Deciding on your modules is rarely an easy choice. We may know the vague area of our subject that interests us but, as we download that module booklet and scroll down the list of options, they often look nothing less than interchangeable. The course descriptions merge together with the same academic jargon and offer little clue as to the quality of teaching, or, more importantly, how harsh the professor’s marking will be. In first and second year, the limited number of modules make this choice somewhat easier, even if we do end up with a useless third module we never wanted to do. In honours years, however, the choices seem endless, and selecting a handful among them always feels like taking a shot in a very dark and daunting library.
For the last two semesters, my choice of modules has been characterised by this uncertainty. For the last two semesters, my choice of modules has also been characterised by the same pattern: loving one module and hating the other.
Speaking to my fellow students, it has become apparent that I am not the only one to suffer from Bipolaris Academicus (yes, I made up the word and –fun fact- found out that bipolaris is actually a type of fungi in the process). Each case is slightly different. Some students hate the module I love and visa-versa. However, no matter which module is the object of affection or derision, you can almost guarantee that one fits within each category. One professor will be engaging, passionate about their subject, enthusiastic to hear your ideas and to push the boundaries of your academic enquiry. The other professor will not. The essay questions for one might actually excite you, allowing you to pull together concepts and literature to create arguments you are proud to call your own. The essay questions for the other will not. One module will leave you with lasting knowledge on an academic area, perhaps igniting a spark of intellectual curiosity that will burn long after the module is over. The other, well, you get the idea.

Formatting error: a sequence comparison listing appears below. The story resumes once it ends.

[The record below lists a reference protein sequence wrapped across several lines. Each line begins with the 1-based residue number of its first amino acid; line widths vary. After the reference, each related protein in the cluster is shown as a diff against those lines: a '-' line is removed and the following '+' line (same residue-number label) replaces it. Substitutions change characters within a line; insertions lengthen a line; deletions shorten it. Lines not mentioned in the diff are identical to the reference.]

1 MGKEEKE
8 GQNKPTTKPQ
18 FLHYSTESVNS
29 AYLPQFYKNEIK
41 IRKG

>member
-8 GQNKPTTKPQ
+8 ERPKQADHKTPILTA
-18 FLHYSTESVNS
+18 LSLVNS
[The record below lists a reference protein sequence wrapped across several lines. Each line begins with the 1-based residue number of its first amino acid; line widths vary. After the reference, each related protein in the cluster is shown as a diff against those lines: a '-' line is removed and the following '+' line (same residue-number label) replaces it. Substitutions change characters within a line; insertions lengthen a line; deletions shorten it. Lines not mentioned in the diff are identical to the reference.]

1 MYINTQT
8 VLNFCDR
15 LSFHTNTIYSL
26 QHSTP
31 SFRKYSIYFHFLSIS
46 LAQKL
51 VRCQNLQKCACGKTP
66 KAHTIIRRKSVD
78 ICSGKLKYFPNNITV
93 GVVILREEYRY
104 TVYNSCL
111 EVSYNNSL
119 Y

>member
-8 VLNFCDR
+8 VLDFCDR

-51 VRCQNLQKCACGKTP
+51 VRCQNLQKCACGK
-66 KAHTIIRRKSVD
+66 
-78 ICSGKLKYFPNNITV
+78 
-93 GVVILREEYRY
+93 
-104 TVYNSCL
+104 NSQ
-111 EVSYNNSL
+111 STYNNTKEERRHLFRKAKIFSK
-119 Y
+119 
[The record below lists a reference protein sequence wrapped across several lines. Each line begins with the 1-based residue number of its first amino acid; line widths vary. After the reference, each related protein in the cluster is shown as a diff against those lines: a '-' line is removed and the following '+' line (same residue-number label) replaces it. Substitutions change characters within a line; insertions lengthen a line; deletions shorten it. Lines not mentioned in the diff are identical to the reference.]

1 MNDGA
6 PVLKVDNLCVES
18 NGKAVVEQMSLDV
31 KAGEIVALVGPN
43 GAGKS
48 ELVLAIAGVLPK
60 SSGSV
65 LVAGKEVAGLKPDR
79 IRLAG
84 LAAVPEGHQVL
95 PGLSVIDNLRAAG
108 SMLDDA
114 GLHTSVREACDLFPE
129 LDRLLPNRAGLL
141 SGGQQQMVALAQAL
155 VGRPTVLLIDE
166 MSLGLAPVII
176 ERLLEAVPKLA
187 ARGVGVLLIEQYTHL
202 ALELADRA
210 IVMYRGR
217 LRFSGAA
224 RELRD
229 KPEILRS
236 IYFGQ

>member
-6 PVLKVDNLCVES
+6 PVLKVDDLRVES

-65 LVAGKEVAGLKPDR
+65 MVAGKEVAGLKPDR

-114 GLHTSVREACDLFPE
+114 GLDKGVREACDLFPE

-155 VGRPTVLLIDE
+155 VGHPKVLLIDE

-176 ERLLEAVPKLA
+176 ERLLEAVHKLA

Suffice to say that Bipolaris Academicus is as unpleasant as it is common. It invariably ends up in drawing comparisons between the two experiences, emphasising the enjoyment of one while simultaneously underlining the stress, boredom and downright misery of the other. So what can be done to treat this condition? Unfortunately, like running into someone you don’t want to see in Tesco, or like STD’s, there is no 100% effective way of preventing it. However, some simple precautions can significantly reduce its likelihood.
First, if you identify a module that interests you, ask around to find anyone who may have taken the module before. Although different people will naturally have different opinions on various courses, if a number of people either praise or lambaste it, there is probably some truth in their assessments. Second, rack your brain to see if the professor at hand has taught you in the past. If you recall their enthusiasm, wit, or general agreeableness from prior academic experiences, then choosing their module is probably a sound choice. If you cannot recall their lectures because you were sleeping through them, then maybe reconsider your options.
Bipolaris Academicus is the hallmark of many a university experience. It causes us to swing from seriously considering academic careers to looking up properties to rent in Cupar for when we inevitably drop out of university. But with a little preparation and research, the dark and daunting library of courses we so blindly shoot into may light up just enough to avoid the most distressing modules and maybe even find two as interesting and engaging as each other. Failing that, it might be best to keep an eye on those flats in Cupar, just in case.